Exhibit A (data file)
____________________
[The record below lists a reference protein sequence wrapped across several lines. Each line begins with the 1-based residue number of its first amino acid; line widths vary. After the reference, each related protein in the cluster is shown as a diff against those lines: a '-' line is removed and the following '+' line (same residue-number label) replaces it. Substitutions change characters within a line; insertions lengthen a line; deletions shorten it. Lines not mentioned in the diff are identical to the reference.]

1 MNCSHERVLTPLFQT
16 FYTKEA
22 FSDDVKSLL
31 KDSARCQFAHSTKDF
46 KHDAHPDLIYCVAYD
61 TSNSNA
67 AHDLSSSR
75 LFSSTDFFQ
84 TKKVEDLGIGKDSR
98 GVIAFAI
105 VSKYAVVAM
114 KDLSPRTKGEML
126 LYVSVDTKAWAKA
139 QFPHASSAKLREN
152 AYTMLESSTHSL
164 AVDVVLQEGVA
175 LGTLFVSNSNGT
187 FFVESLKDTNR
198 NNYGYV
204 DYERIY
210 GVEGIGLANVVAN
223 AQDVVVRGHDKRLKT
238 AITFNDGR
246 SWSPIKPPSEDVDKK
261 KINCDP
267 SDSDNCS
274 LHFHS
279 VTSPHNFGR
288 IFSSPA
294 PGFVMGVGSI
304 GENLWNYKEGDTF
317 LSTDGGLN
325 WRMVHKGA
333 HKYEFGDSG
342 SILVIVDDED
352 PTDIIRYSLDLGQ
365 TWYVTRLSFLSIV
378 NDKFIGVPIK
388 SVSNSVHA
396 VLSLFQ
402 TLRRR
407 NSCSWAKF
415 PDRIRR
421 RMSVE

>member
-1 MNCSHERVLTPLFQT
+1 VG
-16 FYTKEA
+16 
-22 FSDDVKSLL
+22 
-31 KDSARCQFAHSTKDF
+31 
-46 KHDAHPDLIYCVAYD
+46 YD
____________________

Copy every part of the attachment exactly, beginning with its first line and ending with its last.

[The record below lists a reference protein sequence wrapped across several lines. Each line begins with the 1-based residue number of its first amino acid; line widths vary. After the reference, each related protein in the cluster is shown as a diff against those lines: a '-' line is removed and the following '+' line (same residue-number label) replaces it. Substitutions change characters within a line; insertions lengthen a line; deletions shorten it. Lines not mentioned in the diff are identical to the reference.]

1 MNCSHERVLTPLFQT
16 FYTKEA
22 FSDDVKSLL
31 KDSARCQFAHSTKDF
46 KHDAHPDLIYCVAYD
61 TSNSNA
67 AHDLSSSR
75 LFSSTDFFQ
84 TKKVEDLGIGKDSR
98 GVIAFAI
105 VSKYAVVAM
114 KDLSPRTKGEML
126 LYVSVDTKAWAKA
139 QFPHASSAKLREN
152 AYTMLESSTHSL
164 AVDVVLQEGVA
175 LGTLFVSNSNGT
187 FFVESLKDTNR
198 NNYGYV
204 DYERIY
210 GVEGIGLANVVAN
223 AQDVVVRGHDKRLKT
238 AITFNDGR
246 SWSPIKPPSEDVDKK
261 KINCDP
267 SDSDNCS
274 LHFHS
279 VTSPHNFGR
288 IFSSPA
294 PGFVMGVGSI
304 GENLWNYKEGDTF
317 LSTDGGLN
325 WRMVHKGA
333 HKYEFGDSG
342 SILVIVDDED
352 PTDIIRYSLDLGQ
365 TWYVTRLSFLSIV
378 NDKFIGVPIK
388 SVSNSVHA
396 VLSLFQ
402 TLRRR
407 NSCSWAKF
415 PDRIRR
421 RMSVE

>member
-1 MNCSHERVLTPLFQT
+1 VG
-16 FYTKEA
+16 
-22 FSDDVKSLL
+22 
-31 KDSARCQFAHSTKDF
+31 
-46 KHDAHPDLIYCVAYD
+46 YD